The Petunia Genus

Petunias come from the nightshade plant family, Solanaceae, and the genus is made up of 20 different species, all of which hail from South America.

Petunias are grown by experienced gardeners and beginners alike, as the trumpet-shaped flowers are incredibly beautiful, easy to grow, and come in many colors.

Petunias At A Glance

Petunias are probably the most popular bedding plant, grown across the world.

They have a long history of use in horticulture, and when Spanish explorers recorded its discovery in the 1500s, they didn’t think much of it.

They didn’t bring it back to Spain with them, as they couldn’t see a use for it, not even as an ornamental plant.

This is similar to the discovery of the Zinnia flower, and while it was overlooked then, it remains a very popular flower these days!

It was only when Napoleon’s brother, Joseph Bonaparte, sent people to Argentina that this flower was collected, and it was officially named part of the tobacco, or nightshade plant family.

Petunias do well in the ground, in beds and borders, but they also look fantastic in containers, such as hanging baskets, pots, and window baskets.

Petunia Name Origin

The word petunia is French in origin (see also Petunia Flower Meaning), which is derived from petun, meaning tobacco, as it’s related closely to Nicotiana.

The Symbolism Behind Petunias

Petunias have some surprising symbolism. They tend to be complete opposites: either you find someone’s presence calming, and you want to be near them more, or you absolutely hate their guts, and something they’ve done has made you so angry you could scream.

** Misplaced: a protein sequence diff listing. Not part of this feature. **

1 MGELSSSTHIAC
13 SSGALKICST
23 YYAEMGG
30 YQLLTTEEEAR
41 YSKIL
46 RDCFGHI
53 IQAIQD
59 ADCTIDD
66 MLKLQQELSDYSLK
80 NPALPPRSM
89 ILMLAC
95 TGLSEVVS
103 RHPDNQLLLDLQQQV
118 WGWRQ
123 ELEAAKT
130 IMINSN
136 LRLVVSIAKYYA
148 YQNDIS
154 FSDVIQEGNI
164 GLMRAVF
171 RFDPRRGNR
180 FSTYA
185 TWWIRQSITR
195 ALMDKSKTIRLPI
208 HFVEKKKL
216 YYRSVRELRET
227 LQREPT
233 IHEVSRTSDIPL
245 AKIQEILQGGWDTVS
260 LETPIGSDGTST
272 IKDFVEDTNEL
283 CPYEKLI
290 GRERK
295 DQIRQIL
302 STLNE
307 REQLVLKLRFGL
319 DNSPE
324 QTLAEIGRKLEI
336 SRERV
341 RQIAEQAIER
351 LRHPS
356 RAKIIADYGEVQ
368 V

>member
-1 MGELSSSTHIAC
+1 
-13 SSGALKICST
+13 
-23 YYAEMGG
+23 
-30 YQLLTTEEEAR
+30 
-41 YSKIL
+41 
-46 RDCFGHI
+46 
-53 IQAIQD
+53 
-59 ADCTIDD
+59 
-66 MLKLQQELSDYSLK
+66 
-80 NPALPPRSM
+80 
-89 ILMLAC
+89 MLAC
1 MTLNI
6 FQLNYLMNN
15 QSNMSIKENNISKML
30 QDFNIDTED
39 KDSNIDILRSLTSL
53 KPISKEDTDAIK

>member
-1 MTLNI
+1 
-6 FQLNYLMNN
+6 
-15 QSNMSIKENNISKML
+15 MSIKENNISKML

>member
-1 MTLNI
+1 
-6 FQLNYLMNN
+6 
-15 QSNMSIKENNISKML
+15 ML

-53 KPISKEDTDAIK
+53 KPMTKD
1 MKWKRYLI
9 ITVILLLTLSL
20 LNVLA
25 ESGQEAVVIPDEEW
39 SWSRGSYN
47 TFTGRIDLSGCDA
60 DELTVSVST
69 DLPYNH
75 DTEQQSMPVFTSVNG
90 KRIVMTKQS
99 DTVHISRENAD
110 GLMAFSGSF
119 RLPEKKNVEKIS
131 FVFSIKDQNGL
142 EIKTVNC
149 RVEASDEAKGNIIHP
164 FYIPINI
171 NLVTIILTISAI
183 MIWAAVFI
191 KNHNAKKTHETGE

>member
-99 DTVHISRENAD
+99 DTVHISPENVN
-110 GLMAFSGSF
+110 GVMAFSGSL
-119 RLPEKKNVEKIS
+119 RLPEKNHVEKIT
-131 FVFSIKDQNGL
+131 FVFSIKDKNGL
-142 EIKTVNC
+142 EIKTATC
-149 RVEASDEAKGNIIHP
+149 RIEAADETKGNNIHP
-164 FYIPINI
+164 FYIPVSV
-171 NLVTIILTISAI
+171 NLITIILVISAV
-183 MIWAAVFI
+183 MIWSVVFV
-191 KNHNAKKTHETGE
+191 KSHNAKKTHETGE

They can also symbolize romance and hope.

This flower is the queen of mixed messages, so you do have to be careful when giving petunias as a gift!

Petunia Growing Requirements

Petunias can be perennials or annuals, and come in nearly any shade you can imagine, including deep purple (see also Black Petunia Care Guide), which looks almost black, white, pink, red, and yellow.

Some cultivars may even need specific growing conditions in order to keep their flowers looking a certain way, such as the night sky petunia, also known as the galaxy petunia.

These lovely plants are hardy in USDA zones 8 through to 11, and depending on when you plant them, may flower from spring all the way through to autumn.

The height of petunias can depend on the species. Some of them are the perfect bedding plant, only reaching about 6 inches tall, while others are capable of growing up to 4 feet high.

Petunias will thrive in full sunlight or partial shade, and only require average watering. They do need soil which features decent drainage, and stays fairly damp, with a good amount of nutrients.

Why Are Petunias Sticky?

If you’ve ever grown petunias before, you’re probably familiar with how sticky some varieties can be, especially if you’re removing spent flowers. 

The reason petunias produce sticky sap is that it acts as an insect deterrent, protecting the plant from insects which could feed on the foliage or the flowers.

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